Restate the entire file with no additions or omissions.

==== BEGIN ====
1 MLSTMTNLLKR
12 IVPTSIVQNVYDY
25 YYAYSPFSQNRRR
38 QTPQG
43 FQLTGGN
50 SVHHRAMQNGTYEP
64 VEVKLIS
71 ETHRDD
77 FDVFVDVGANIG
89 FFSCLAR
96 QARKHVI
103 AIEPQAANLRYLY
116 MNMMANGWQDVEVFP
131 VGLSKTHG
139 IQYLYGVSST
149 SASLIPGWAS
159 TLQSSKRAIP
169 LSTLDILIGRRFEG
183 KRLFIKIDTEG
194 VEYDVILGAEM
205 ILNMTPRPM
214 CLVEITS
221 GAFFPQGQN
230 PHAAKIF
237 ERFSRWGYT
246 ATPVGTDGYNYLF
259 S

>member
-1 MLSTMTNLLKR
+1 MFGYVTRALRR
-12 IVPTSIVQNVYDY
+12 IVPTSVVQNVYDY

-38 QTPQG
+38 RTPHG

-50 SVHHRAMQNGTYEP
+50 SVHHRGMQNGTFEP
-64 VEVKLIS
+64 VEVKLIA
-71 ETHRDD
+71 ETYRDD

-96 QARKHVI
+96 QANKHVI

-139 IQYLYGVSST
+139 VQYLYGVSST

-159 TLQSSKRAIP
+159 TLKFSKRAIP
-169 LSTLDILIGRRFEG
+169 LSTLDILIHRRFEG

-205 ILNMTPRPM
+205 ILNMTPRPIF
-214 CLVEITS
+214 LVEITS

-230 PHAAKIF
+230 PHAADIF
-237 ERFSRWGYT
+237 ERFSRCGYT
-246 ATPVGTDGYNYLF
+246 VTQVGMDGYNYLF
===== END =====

1 MLSTMTNLLKR
12 IVPTSIVQNVYDY
25 YYAYSPFSQNRRR
38 QTPQG
43 FQLTGGN
50 SVHHRAMQNGTYEP
64 VEVKLIS
71 ETHRDD
77 FDVFVDVGANIG
89 FFSCLAR
96 QARKHVI
103 AIEPQAANLRYLY
116 MNMMANGWQDVEVFP
131 VGLSKTHG
139 IQYLYGVSST
149 SASLIPGWAS
159 TLQSSKRAIP
169 LSTLDILIGRRFEG
183 KRLFIKIDTEG
194 VEYDVILGAEM
205 ILNMTPRPM
214 CLVEITS
221 GAFFPQGQN
230 PHAAKIF
237 ERFSRWGYT
246 ATPVGTDGYNYLF
259 S

>member
-1 MLSTMTNLLKR
+1 MFGYVTRALRR
-12 IVPTSIVQNVYDY
+12 IVPTSVVQNVYDY

-38 QTPQG
+38 RTPHG

-50 SVHHRAMQNGTYEP
+50 SVHHRGMQNGTFEP
-64 VEVKLIS
+64 VEVKLIA
-71 ETHRDD
+71 ETYRDD

-96 QARKHVI
+96 QANKHVI

-139 IQYLYGVSST
+139 VQYLYGVSST

-159 TLQSSKRAIP
+159 TLKFSKRAIP
-169 LSTLDILIGRRFEG
+169 LSTLDILIHRRFEG

-205 ILNMTPRPM
+205 ILNMTPRPIF
-214 CLVEITS
+214 LVEITS

-230 PHAAKIF
+230 PHAADIF
-237 ERFSRWGYT
+237 ERFSRCGYT
-246 ATPVGTDGYNYLF
+246 VTQVGMDGYNYLF